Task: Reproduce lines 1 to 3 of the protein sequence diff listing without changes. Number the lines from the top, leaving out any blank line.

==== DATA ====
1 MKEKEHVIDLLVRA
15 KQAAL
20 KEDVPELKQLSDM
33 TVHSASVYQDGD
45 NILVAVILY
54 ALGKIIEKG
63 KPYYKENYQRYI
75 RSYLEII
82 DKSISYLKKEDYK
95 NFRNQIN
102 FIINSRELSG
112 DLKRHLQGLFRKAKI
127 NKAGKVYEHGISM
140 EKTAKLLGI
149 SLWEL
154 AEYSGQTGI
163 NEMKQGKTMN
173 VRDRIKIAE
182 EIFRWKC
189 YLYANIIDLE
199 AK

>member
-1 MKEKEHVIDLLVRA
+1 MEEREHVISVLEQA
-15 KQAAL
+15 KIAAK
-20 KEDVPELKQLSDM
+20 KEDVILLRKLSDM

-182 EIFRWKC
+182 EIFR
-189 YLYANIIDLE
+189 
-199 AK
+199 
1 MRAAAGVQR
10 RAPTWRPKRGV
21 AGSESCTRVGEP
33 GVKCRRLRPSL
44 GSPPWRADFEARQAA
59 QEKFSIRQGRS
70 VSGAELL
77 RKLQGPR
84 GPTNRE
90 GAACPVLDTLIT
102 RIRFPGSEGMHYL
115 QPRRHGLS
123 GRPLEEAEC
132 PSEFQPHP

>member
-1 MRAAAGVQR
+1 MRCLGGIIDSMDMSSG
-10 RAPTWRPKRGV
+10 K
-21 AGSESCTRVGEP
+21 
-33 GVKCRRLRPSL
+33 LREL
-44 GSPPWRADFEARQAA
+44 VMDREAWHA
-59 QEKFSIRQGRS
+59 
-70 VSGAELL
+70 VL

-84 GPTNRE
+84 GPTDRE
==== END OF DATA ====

1 MKEKEHVIDLLVRA
15 KQAAL
20 KEDVPELKQLSDM